So it’s not just that we live on a daily basis amidst this normal monstrousness, or that we have grown used to it, or married into its clan – the point is also that we ourselves are turning into monsters; living under the violence of totalitarian nationalism means, from day to day, consenting more and more to that violence, and, furthermore, accepting it as our own – accepting the unacceptable: accepting the monstrous as natural. We live in a world (if this is living) in which the monstrous is coming to be natural, and the natural monstrous. Because of this, our humanity, when we encounter it, appears unreal; but also because of this we barely take notice of the monstrosity that is everywhere. Living with a monster means not noticing it, not seeing the monster as a monster.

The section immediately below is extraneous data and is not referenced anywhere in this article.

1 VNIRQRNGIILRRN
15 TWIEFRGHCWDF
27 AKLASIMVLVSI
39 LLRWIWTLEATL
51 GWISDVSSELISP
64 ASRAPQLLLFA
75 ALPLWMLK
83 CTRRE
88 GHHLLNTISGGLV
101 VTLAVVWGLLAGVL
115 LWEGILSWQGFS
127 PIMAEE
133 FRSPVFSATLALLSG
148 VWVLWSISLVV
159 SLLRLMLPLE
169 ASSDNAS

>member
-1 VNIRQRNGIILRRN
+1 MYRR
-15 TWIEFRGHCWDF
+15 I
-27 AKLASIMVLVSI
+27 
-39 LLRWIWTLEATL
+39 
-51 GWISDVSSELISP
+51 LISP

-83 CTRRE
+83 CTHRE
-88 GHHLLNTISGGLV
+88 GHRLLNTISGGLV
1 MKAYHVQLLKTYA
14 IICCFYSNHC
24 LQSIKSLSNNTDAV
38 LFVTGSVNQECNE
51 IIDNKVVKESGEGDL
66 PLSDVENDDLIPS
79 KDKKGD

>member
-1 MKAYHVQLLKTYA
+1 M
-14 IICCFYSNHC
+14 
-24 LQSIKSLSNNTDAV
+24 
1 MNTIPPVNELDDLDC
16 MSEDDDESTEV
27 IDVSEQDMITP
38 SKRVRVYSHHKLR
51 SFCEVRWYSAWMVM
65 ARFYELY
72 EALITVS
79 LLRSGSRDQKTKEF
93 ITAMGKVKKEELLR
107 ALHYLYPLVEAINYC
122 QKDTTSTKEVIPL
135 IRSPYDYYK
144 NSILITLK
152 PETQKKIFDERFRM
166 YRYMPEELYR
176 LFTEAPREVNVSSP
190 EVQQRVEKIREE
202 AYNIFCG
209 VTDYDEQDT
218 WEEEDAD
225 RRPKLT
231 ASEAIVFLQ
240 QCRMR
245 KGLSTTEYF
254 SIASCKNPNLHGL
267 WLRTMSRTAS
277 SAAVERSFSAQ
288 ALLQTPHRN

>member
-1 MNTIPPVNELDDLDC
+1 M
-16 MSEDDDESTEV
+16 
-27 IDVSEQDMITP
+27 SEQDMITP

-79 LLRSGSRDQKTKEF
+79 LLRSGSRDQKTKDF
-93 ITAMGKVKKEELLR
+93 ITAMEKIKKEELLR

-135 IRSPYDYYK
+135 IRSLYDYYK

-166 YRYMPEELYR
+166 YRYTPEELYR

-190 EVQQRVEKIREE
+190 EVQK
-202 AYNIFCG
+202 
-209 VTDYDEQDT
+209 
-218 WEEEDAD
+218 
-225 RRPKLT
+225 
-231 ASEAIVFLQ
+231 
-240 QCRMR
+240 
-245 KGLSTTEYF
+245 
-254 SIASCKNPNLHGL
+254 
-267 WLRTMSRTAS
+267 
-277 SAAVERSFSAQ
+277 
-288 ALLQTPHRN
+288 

Totalitarianism renders people blind to monstrosity, and that’s the most horrific thing about it: in totalitarianism what is horrible is that there is ever less of the horrible. The nonexistence of the horrific, the inconceivability of the monstrous, the invisibility of monsters, the phantomization of monsters – are these signs that we are submerged in monstrosity? If I see no monster, is it because I myself have become one? The fundamental aspiration of every totalitarianism, as the demiurge of monstrosity, is this striving for its own invisibility: a striving to conquer us completely, to become our “we.” Therefore a majority of people do not perceive totalitarianism at all; they neither experience nor regard it as totalitarianism. More frequently than not, we ourselves are totalitarianized and it goes without saying that we are not aware of this in the least. There is no way for totalitarianism to be self-conscious.
The mind and totalitarianism are irreconcilable. The mind and Monstrosity are irreconcilable: let the work of the Belgrade Circle begin.
Reprinted from Revija slobodne misli (Sarajevo), 99:7-8, April/June 1997.
Translated by John K. Cox